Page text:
Chances at making sports history are fleeting. They consist of a hodgepodge of greatness, luck, and circumstance. It is so rare that a team can make an impact on the record books, and this is why I think it is necessary to applaud the Nuggets on their history making night in Portland today. They shot 0-22 on three pointers tonight, and that is one hell of a record.
It takes a special kind of team to get a record like that — especially when the team doesn’t consist entirely of 15 Dwight Howard clones who suddenly decide to take a plethora of three point attempts. Denver is not totally inept from behind the arc this season. While they rank 25th in three point field goal percentage, it could be worse. They could be last. In fact, the difference between Denver and the last place team in three point percentage is the same as the difference between Denver and the fourth place team.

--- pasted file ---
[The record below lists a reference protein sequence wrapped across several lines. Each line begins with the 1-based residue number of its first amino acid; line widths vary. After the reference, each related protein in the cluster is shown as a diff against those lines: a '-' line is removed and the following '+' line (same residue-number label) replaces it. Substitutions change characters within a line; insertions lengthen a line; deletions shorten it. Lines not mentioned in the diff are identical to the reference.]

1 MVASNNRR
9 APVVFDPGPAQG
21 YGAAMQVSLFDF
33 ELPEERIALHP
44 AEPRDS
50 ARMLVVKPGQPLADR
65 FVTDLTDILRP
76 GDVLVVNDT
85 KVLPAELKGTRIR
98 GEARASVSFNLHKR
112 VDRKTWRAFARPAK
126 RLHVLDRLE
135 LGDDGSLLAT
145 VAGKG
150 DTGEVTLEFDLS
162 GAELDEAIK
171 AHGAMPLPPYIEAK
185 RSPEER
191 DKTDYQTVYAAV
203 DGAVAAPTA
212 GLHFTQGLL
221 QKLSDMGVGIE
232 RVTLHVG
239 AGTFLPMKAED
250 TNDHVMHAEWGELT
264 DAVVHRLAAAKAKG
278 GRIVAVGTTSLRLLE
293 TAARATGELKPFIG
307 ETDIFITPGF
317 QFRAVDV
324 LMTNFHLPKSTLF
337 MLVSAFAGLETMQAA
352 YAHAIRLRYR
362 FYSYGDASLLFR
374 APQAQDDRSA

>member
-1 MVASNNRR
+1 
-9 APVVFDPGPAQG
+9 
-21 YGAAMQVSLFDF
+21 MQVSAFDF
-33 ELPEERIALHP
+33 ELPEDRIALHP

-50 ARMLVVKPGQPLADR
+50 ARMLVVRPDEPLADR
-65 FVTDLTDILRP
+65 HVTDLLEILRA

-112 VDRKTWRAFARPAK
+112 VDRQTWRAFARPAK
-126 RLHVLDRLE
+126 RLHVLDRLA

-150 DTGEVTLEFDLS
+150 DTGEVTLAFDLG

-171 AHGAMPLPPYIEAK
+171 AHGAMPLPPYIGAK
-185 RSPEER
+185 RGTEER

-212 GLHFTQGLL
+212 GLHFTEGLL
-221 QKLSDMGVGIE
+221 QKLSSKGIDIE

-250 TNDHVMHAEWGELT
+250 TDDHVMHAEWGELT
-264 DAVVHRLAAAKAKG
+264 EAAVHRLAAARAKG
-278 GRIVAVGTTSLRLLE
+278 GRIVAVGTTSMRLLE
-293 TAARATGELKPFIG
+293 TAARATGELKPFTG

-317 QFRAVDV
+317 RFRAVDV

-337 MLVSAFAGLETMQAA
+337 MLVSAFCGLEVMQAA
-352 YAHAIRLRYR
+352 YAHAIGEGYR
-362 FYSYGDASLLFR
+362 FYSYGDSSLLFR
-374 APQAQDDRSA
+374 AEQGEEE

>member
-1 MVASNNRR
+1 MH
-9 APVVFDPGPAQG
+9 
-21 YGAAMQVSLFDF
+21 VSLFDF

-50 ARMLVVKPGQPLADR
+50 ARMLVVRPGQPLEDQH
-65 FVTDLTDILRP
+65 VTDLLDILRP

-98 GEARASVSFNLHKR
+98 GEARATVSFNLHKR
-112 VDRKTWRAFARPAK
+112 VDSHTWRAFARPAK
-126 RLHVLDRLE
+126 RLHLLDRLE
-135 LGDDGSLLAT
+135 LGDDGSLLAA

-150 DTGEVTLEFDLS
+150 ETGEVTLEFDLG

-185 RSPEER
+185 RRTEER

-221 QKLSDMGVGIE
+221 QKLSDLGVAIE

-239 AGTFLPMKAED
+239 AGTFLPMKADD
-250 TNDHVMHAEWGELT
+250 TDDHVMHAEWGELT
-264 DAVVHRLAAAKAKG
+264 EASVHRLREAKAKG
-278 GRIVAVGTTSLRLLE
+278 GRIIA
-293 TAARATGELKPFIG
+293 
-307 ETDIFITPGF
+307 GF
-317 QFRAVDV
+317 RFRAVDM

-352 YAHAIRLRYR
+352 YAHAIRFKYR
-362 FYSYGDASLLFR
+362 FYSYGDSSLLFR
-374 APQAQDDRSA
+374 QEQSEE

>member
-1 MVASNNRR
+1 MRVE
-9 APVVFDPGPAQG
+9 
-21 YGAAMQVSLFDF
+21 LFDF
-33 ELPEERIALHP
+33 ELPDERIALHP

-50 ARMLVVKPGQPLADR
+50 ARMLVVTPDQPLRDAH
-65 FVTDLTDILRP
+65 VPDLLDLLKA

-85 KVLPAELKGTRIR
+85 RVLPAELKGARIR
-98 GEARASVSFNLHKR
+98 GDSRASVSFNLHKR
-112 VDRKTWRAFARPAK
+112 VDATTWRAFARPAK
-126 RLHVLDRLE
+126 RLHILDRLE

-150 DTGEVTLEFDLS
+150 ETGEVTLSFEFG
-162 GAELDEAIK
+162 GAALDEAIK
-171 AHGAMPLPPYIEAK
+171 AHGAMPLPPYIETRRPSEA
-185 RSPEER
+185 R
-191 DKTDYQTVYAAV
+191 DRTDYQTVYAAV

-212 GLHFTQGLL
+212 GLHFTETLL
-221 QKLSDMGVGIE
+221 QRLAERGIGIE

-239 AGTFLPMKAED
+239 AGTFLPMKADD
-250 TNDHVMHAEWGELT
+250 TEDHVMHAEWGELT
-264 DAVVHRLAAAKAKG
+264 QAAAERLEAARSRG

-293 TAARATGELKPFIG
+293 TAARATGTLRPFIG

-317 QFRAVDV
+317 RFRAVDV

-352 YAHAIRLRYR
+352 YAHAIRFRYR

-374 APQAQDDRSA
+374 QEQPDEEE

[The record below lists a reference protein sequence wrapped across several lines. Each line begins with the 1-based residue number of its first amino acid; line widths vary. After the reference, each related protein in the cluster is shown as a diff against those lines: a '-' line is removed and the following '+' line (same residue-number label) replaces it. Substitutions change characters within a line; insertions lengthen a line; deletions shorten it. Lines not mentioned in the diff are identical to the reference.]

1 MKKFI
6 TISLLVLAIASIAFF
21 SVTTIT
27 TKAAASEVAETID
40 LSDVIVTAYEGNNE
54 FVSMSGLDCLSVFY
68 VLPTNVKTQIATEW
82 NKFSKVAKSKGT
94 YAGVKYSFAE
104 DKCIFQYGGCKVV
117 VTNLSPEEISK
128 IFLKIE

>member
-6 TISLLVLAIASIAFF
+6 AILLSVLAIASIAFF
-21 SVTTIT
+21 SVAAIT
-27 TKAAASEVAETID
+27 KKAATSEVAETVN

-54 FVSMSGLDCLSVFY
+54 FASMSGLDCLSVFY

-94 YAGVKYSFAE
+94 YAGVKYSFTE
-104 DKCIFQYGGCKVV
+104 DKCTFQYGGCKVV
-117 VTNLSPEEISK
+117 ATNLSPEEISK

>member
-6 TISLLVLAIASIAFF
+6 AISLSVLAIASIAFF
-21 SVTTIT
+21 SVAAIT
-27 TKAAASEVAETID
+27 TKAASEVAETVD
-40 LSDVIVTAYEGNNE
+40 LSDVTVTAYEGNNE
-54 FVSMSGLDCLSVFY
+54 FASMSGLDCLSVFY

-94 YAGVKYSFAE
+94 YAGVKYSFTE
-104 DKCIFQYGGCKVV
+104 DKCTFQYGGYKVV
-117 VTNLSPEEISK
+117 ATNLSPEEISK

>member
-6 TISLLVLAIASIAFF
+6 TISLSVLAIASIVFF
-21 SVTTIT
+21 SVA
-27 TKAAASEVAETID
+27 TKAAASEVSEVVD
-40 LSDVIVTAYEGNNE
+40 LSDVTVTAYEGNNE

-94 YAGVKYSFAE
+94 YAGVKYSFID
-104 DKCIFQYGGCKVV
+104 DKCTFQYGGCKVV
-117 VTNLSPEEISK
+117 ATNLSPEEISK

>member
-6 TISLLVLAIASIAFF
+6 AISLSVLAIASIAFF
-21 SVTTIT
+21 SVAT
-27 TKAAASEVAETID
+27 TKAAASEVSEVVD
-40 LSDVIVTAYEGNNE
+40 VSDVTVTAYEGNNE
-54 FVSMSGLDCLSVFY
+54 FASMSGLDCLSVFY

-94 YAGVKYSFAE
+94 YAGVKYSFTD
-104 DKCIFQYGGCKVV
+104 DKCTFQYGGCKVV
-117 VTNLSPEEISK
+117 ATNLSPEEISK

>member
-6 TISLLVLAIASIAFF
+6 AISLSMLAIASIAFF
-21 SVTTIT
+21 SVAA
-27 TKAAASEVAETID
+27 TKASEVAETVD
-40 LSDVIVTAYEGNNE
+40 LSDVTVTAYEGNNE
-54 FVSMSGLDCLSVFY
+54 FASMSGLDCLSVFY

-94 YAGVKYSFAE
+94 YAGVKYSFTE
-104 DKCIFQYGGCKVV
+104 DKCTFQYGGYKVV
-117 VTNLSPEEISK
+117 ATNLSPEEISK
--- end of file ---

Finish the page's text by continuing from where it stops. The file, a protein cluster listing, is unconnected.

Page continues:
Or at least it was until tonight’s game happen. Those stats are bound to look different once NBA.com gets around to updating them. The stats I quoted in the previous paragraph do not reflect the level of victory Denver achieved on this most historic of nights. A victory that cannot be calculated purely in wins or loses.
Although, Denver did lose.
Losing made their entry into history all the more admirable. With three minutes to go, this game was still very winnable, but Denver made a game-long decision to shoot themselves out of victory and into history. They shot themselves into greater history than a mere extra win in the standings. And while, with three minutes to go, Denver could have deviated from that plan, they decided to keep their course.
Full steam ahead to history!
Down by six with three minutes to go, Denver took a three point shot, missed (of course), got an offensive rebound, and then missed another three point shot. In those last three minutes alone, the team took (and missed) five three pointers, yet they still scored ten points through free throws and two point makes. Portland also received the benefit of four gimme points through intention fouls/free throws at the end of the game, giving them an eight point lead that, minus intentional fouls, could have easily been merely a four point lead given that Portland only shot 35.9% for the game. If Denver had taken a different approach in those final minutes, maybe they would have won the game (well, we will get to that later), but at what cost?